Kingsman wins Turing Award
Kingsman Leslie Valiant has just won one of the most prestigious awards in computer science, the Association for Computing Machinery's AM Turing Award.
Valiant read Mathematics at King's. He graduated in 1970, and went on to study at Imperial College and the University of Warwick. He is currently T. Jefferson Coolidge Professor of Computer Science and Applied Mathematics at Harvard.
The AM Turing award recognises his 'fundamental contributions to many aspects of theoretical computer science'. In particular it recognises his contribution to computational learning theory, which has enabled computers to reason more like humans.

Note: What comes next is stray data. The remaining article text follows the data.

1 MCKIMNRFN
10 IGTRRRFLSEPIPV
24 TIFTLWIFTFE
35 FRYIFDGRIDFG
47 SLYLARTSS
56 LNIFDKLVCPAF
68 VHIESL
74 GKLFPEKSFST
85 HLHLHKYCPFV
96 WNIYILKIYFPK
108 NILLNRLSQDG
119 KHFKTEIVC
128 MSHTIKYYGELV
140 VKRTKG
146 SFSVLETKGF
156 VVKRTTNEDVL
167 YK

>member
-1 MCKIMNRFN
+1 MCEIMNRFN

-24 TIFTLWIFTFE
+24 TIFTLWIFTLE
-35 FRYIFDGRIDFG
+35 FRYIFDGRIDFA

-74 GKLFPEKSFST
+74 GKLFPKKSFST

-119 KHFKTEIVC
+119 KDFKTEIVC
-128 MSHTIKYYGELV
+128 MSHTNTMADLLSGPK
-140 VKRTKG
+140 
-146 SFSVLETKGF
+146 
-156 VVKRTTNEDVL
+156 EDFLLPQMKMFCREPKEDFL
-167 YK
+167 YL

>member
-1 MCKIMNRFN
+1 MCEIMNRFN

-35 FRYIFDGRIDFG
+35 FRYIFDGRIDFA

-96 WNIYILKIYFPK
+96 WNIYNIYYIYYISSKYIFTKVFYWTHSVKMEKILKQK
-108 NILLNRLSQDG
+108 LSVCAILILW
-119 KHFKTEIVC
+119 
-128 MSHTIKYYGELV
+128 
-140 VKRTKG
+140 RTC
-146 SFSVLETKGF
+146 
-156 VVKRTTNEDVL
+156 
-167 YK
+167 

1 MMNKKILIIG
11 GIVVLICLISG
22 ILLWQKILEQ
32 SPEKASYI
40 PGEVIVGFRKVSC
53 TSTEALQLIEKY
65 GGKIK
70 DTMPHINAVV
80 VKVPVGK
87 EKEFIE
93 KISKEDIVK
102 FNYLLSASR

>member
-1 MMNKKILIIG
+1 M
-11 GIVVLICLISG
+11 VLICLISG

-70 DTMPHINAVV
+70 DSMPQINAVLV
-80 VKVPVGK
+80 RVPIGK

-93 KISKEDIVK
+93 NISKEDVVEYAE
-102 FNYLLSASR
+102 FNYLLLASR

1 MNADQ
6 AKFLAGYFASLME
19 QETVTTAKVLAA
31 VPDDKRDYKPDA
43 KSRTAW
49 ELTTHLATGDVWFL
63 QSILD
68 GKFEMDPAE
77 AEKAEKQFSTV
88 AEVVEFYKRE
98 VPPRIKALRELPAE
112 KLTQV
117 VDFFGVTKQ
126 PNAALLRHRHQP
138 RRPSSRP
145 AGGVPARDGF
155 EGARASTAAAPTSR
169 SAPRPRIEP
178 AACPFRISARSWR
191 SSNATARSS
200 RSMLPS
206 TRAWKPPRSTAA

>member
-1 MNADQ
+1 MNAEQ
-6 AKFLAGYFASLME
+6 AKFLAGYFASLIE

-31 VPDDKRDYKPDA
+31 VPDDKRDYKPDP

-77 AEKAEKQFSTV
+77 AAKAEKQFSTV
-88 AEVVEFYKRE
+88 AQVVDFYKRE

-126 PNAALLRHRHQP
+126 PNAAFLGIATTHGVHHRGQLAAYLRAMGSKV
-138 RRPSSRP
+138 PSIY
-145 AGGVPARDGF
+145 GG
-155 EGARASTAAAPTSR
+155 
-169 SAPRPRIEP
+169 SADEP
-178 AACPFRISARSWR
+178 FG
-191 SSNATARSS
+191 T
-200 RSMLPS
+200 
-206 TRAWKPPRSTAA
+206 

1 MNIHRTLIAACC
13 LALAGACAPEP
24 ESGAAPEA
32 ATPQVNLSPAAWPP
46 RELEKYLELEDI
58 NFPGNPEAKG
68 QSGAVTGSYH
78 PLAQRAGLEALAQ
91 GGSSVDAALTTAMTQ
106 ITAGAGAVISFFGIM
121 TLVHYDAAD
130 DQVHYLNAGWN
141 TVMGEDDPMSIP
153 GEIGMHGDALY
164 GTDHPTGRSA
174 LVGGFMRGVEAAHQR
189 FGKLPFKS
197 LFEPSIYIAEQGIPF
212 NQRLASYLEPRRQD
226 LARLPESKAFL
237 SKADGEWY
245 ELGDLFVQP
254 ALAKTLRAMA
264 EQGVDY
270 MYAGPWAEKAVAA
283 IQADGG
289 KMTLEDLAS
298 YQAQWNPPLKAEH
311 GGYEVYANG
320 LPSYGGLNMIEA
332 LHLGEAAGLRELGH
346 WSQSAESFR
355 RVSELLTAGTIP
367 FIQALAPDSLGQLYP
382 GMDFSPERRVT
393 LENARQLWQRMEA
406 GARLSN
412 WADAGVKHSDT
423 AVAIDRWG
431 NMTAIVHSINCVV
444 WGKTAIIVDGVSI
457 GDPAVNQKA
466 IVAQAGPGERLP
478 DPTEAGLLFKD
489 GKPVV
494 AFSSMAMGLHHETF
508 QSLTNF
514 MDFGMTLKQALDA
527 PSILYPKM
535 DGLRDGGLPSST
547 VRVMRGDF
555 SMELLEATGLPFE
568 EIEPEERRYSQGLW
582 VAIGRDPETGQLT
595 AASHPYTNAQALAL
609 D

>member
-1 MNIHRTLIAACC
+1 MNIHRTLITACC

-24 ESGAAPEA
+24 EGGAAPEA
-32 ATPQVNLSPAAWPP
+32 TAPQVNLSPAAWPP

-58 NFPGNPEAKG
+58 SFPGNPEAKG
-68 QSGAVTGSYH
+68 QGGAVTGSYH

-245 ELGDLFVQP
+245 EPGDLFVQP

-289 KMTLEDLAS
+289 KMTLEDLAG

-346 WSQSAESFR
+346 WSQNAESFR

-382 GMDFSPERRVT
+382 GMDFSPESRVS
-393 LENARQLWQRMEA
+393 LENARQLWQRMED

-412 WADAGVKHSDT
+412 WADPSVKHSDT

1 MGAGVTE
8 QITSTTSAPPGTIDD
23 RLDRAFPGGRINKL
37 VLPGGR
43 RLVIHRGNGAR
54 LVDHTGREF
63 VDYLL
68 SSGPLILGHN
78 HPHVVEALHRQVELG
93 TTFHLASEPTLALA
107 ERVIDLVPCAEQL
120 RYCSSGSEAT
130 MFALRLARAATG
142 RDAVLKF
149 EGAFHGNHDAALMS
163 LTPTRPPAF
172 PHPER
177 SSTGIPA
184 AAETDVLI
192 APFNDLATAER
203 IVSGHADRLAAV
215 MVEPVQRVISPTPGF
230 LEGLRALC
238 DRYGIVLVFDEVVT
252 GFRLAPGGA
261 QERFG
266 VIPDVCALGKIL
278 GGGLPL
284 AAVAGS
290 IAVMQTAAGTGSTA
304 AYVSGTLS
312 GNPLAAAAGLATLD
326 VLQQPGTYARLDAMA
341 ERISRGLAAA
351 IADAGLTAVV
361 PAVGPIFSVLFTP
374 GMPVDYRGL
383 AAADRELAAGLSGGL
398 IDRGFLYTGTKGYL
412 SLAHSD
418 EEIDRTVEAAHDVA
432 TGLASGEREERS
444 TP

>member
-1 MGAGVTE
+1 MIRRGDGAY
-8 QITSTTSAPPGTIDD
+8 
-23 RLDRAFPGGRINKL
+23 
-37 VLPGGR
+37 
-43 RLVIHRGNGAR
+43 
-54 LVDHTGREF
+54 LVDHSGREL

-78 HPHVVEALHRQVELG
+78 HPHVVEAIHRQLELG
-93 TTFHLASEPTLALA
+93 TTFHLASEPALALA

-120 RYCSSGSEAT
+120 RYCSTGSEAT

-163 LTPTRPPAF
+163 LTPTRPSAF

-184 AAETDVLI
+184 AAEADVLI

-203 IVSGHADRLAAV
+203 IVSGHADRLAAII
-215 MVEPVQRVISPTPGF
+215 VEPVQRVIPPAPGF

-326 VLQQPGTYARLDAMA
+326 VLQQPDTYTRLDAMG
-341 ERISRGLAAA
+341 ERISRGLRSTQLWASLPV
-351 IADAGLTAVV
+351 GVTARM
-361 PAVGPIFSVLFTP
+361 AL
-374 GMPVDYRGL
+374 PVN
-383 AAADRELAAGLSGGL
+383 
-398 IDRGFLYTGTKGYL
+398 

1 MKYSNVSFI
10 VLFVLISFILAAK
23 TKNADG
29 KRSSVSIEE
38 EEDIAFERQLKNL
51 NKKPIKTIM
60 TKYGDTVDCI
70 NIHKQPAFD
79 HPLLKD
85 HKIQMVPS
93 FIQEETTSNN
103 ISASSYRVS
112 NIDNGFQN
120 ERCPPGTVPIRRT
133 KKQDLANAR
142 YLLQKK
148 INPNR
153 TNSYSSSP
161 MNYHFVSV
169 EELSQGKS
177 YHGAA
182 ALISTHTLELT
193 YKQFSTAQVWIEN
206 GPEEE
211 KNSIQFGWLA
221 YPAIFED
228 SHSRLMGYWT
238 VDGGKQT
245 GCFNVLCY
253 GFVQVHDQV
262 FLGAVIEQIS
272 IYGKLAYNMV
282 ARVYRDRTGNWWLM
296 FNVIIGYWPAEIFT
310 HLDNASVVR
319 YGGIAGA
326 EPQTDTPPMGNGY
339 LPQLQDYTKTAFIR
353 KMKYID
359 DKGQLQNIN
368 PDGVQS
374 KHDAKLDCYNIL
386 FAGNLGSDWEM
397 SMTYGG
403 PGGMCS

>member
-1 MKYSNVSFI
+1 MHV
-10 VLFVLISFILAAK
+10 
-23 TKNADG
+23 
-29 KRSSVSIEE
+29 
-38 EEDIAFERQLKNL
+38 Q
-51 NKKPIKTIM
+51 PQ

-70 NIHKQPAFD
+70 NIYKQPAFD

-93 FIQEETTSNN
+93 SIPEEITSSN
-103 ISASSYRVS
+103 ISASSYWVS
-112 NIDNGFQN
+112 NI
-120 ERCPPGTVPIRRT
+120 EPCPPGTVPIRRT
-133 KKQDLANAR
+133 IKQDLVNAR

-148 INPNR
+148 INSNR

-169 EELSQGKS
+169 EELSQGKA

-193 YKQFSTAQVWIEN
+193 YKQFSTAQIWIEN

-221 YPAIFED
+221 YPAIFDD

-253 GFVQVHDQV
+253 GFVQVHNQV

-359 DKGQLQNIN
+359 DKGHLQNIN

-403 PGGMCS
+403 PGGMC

His research has had many practical applications, from anti-spam filters to speech-learning software. Jennifer Chayes, a member of the selection committee and the managing director of Microsoft Research New England said, 'I think Les Valiant’s award is one of the strongest Turing Awards ever. His work is absolutely amazing.' Read the full award citation.
The award includes a $250,000 cash prize funded by Intel and Google. It will be presented at a banquet on 4 June in San Jose, California.
The prize is named after Alan Turing (1912 - 1954), who is recognised as a father of modern computer science, and who was himself a student and then a Fellow of King's.